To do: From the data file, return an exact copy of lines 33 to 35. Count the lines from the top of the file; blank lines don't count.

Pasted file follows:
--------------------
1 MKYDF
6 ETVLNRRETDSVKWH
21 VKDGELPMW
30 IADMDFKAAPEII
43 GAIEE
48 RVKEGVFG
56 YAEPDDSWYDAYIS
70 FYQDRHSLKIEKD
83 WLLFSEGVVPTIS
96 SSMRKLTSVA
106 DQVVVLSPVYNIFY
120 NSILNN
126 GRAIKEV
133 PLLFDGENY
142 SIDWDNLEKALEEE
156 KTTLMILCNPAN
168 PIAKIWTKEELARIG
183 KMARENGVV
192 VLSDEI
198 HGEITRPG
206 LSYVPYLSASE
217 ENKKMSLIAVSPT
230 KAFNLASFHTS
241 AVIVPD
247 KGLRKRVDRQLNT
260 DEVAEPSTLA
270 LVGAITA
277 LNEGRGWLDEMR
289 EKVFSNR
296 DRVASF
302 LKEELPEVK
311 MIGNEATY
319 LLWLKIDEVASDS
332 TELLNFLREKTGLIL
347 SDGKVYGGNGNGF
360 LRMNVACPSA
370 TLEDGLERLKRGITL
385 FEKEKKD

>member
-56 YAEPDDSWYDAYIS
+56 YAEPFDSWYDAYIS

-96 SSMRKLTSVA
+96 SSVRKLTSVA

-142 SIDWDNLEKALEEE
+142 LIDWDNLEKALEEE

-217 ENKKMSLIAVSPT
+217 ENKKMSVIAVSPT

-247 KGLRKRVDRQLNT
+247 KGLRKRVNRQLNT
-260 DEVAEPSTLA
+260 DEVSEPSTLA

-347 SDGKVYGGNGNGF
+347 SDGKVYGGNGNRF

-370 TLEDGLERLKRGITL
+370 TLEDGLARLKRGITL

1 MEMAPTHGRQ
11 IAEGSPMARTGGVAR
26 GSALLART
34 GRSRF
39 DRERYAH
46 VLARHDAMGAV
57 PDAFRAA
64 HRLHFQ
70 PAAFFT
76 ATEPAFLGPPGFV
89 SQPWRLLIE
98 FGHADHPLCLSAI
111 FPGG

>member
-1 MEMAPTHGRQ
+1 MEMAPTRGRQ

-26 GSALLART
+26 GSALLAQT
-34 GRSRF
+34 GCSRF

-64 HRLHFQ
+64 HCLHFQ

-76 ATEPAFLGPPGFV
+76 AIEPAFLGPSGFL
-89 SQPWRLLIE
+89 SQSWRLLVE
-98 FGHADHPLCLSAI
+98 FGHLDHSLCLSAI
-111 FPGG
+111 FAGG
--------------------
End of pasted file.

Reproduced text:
319 LLWLKIDEVASDS
332 TELLNFLREKTGLIL
347 SDGKVYGGNGNGF